I still like the bowl system we have better.

Alternately, you could say you're getting the same money per game that you do now. Except you're keeping it amongst the top 8 teams. The top team will play in three big bowl games; that doesn't spread out the wealth, that concentrates it.

25
by Pat (not verified) :: Thu, 11/08/2007 - 10:41pm

I’m saying that it’s probably true that it would be even more successful if you weighed recent games more heavily than older games.

Possibly, possibly not. Weighting recent games is throwing out data. If teams don't trend that quickly, you're better off using all data, because the reduction in the variation you see game-to-game is more valuable than the week-to-week trend.

Weighted DVOA stretches back about 10 games or so, if memory serves (ballpark number), which implies that weighting probably wouldn't do much until the very last game in the season.

The other problem you have there is that the early games are typically the out-of-conference games. Reducing their importance essentially turns Division IA into a bunch of disconnected islands.

26
by Pat (not verified) :: Thu, 11/08/2007 - 10:55pm

Also, I said this last week, but I really, really don't understand the offensive/defensive efficiency rankings on their own. Normalizing for field position just seems to throw away the performance of the offense/defense on every drive except scoring drives. In a low-scoring game, this could essentially completely remove the performance of the offense/defense.

Plus, the scale doesn't seem right to me. Offensive efficiency, minus defensive efficiency, should give you some sort of ranking equivalent to FEI, yet doing that ends up with Oregon in front of LSU (0.287 vs 0.27), and Oregon had better field position as well, implying that the portion of the offense/defense/special teams that's contributing to field position is also playing better than LSU.

27
by Sid (not verified) :: Fri, 11/09/2007 - 3:57pm

Duke is ahead of Texas A & M! How is that even possible?

28
by Bayou_Fan (not verified) :: Fri, 11/09/2007 - 7:07pm

re: Duke ahead of Texas A&M, umm, the aggies are not impressing anyone on the field this year.

re: spreading the wealth: I meant among the bowls, not the teams. The top two teams will get big payouts. That is a positive benifit of having a winning program. I don't have a problem with that.

Re: recent games being weighted more: Given the shorter college season as compared to the NFL season (and preseason), I would propose weighting be given to the most recent four games in a +40%, +30%, +20%, +10% manner (as a starting point). It doesn't eliminate the effects of the early season games, it just reduces them in importance in late season rankings. I'm trying to pick up short term trends that have immediate relevance with respect to ranking. Given such a limited number of datapoints per school, its tougher to do in the college game, granted. It should still be done, however. I believe some of the other computer models out there do just that.

re: teams 9 and 10 being left out in the cold: I dare say that there will be fewer tears shed over #9 and #10 with respect to the playoffs then over a slighted #3 or #5 in a plus one system. That being said, and I may not have articulated this well (or at all) in the original post, but, I am actually against the BCS conferences getting automatic bids. Its possible for a 3 or even 4 loss team to win a BCS conference. They might not be ranked that well (may just barely clear BCS eligibility in a muddy year) but could still get in ahead of a very good mid-major.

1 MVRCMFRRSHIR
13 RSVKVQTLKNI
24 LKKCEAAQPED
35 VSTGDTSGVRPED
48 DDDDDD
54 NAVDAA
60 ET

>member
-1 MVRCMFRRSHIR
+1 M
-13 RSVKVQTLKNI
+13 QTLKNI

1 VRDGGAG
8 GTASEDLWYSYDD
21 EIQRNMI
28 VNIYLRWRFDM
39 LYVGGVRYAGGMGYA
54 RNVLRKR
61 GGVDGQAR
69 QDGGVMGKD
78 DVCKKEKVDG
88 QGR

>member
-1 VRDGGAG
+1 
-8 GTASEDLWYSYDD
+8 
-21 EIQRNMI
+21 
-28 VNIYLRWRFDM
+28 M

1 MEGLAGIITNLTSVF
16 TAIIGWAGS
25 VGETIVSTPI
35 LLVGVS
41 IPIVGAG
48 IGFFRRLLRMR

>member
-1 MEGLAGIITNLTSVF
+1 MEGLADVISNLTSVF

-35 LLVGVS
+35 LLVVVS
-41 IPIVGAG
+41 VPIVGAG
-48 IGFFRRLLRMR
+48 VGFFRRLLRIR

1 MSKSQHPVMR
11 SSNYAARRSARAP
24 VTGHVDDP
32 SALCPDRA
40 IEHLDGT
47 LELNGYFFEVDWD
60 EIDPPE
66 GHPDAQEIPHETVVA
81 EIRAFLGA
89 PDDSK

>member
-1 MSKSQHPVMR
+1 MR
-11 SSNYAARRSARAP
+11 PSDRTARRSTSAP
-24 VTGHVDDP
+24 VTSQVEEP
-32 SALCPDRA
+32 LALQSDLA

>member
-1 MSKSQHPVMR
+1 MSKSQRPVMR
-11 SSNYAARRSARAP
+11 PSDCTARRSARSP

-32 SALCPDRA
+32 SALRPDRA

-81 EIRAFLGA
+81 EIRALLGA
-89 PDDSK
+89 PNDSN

If one wants to keep the conference champions from the 6 BCS conferences with guaranteed bids, then, the rest of the Div 1A teams should be divided into 4 remaining conferences, each without a conference championship game. These represent the mid-majors and minor teams from Div 1A and excludes non-conference teams (Notre Dame should either join a conference or accept never playing in a BCS bowl). These four conferences, labled A,B,C, and D here should be geographical in nature (East Coast, Central East, Central West and West coast+hawaii and Alaska). In a rotating fashion, they should play an interconference championship (first year, A vs B and C vs D, then A vs C and B vs D the next year, etc) for the final two spots. But that would completely eliminate the need for rankings, except to decide final seedings for the playoffs.

I'm not so much in favor of that as I am in saying that the 6 BCS conference champions plus the two highest rated schools outside of the BCS conferences should play an 8 team playoff to decide who is #1-#4, 5 - 8 are judged by bowl seedings or final rankings. Yes, this opens up the possibility that a non-bcs team with a top 8 rating might get shut out of the playoffs, especially if two or three of the BCS conferences have a down year, but, that is less likely and less painful than snubbing a good #3 or #5 in my eyes.

29
by evo34 (not verified) :: Sat, 11/10/2007 - 1:36am

Brian, the biggest issue I see with your score projections is that the total points are usually too low. Not sure how you would adjust for this, but basically your point totals average about 10-20 points below the over/under total for each game.

Also, it appears that favorites are projected to do better than they actually do. That is, I think the largest source of error in your proj. MOV is that you are over-estimating it. Again, not sure how to fix this, but your system is overstating (on average) the margin by which a better team is likely to beat a lesser team. WOuld be interested to see if you have studied this, and have any plans for improvement.

P.S. In response to the "weighting" proponents, generally speaking (throwing out major injury/personnel-change teams), using equally-weighted full-season data is more accurate to predict future performance than weighting recent data more heavily.

30
by Sid (not verified) :: Sun, 11/11/2007 - 12:54am

RE: 28

Of course not. But is Duke better? You totally ignored the point. I didn't say Texas A & M was a good team this year. I'm saying it's pretty crazy to have them behind Duke.